12 Tips for a Photo Marathon

I am currently involved in supporting the planning, organisation and production of Barry Photo Marathon. Having competed at many of these events over the years I am very excited to be involved in this one.

PhotoBarrython, as the photo marathon is probably going to be called, is based in Barry, South East Wales. Barry is probably best known as the setting for the BBC sitcom Gavin and Stacey. It’s not far from the capital of Wales, Cardiff and is a favourite tourist spot.

There will be two events available, a 12 Topics 12 Photos 12 Hours version and a 6 Topics 6 Photos and 6 Hours version, and it will be on Saturday 10th October, based at Memo Arts Centre. Lots more information on this very soon. But in the meantime, I thought you might be interested in some tips for surviving and thriving at a photo marathon.

Survive and thrive at a Photo Marathon

  1. Read the rules and all event information. Make sure you understand the timescale, photography requirements, locations, pickups, final deadline etc.
  2. If you’re using a Digital Camera start with an empty memory card and a charged battery. Carry spares of both. Spare battery and charger will keep you in the game. Spare memory card means you can create other photos as you go (if you have the energy).
  3. If you’re using a Smartphone charge your phone overnight and bring your charger.
  4. Using your Smartphone in Airplane mode will protect your battery life and keep you focused on your photo creation.
  5. Wear the appropriate clothing. Comfortable shoes, trousers that will get dirty and pack clothes for possible weather changes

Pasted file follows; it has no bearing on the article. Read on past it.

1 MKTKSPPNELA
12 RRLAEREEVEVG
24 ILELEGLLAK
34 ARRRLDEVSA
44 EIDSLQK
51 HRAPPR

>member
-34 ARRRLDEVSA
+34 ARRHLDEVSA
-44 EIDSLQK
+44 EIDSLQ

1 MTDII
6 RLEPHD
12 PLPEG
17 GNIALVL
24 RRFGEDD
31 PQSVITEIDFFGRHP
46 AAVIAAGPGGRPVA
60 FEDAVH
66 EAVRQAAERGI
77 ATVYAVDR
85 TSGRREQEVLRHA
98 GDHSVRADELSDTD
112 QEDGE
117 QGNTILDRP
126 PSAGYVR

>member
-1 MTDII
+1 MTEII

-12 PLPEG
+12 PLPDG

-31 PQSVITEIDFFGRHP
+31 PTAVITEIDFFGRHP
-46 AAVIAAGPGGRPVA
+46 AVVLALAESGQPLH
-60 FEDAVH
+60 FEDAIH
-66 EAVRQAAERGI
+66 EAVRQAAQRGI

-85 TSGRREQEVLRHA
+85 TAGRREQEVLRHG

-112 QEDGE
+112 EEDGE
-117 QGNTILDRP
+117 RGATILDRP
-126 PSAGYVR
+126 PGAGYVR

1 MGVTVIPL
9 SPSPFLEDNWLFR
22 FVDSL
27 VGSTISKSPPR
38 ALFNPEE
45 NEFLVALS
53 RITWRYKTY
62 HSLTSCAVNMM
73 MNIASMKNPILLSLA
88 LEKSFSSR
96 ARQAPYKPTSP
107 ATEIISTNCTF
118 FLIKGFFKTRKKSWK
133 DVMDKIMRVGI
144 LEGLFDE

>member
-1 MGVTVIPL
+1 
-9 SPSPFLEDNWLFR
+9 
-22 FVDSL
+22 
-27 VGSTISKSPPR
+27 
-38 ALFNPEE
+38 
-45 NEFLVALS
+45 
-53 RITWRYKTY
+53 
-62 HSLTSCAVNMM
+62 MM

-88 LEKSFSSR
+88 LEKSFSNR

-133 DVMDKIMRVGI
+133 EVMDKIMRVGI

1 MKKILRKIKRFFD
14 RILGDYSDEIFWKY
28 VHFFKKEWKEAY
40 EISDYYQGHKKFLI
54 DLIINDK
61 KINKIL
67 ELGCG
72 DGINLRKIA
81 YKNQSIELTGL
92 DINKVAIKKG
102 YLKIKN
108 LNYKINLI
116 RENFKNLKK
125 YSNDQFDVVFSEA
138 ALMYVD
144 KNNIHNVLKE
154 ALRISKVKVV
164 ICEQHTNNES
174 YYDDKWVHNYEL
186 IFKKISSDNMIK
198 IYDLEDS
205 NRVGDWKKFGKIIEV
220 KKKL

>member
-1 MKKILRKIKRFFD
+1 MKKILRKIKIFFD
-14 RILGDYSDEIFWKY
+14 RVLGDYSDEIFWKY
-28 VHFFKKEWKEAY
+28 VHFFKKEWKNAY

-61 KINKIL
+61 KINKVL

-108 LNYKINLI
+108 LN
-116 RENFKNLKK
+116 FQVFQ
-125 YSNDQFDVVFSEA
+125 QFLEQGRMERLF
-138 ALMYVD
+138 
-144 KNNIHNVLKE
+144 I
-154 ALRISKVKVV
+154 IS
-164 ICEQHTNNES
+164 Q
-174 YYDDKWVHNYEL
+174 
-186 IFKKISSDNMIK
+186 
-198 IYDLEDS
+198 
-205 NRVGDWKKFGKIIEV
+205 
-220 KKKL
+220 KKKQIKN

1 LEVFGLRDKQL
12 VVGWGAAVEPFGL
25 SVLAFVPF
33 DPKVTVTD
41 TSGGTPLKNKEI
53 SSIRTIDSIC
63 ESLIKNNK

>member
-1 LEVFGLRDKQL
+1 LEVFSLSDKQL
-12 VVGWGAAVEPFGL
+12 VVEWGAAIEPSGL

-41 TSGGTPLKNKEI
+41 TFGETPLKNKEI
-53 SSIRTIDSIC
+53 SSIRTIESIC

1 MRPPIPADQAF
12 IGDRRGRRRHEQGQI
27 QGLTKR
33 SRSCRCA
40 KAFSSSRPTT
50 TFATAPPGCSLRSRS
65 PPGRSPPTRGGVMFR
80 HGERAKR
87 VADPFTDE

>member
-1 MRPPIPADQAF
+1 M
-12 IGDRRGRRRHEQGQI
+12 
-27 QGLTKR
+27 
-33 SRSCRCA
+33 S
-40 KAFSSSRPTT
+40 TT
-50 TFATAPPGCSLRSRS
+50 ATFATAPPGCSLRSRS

6. Enter the event with a friend. One of you has the camera, both of you fire off ideas at each other. Two heads are definitely better than one. You also get to spend time with that person and get to know how they think.
  7. Pace yourself. Make sure you build in breaks and refreshment; it is an endurance event. Often you are more creative during the first half, but more decisive in the second half. Excitement at the beginning creates more ideas and photos. Tiredness makes you more decisive.
  8. Aim to be decisive in the first half and then you’ll be more creative in the second half.
  9. Decide on each final photo as you go. Do not leave that until the end, you’ll be tired. Do each topic in turn. Complete and choose the final topic photo and then move on. This provides creative clarity.
  10. Discuss and view topic photos together, but decide in your pair who makes final decision on choice of photo (usually the photographer).
  11. Use insider knowledge. It is helpful if one of you knows the city. If not then talk to locals. Ask for advice. However, don’t let your knowledge or information about the city limit you seeing what is right in front of you.
  12. Consider choosing a simple overarching theme to link the photos. You could use a prop to do this (e.g. a mini Lego figure who appears in every photo). You could choose a theme, like a colour or technique – red or low/high point of view.

PS The photo below was created at Bath photo marathon to illustrate the topic Missing. I did the event with Simon (in shot) which doubled the fun!

0 replies

Leave a Reply

Want to join the discussion?
Feel free to contribute!

Leave a Reply

Your email address will not be published. Required fields are marked *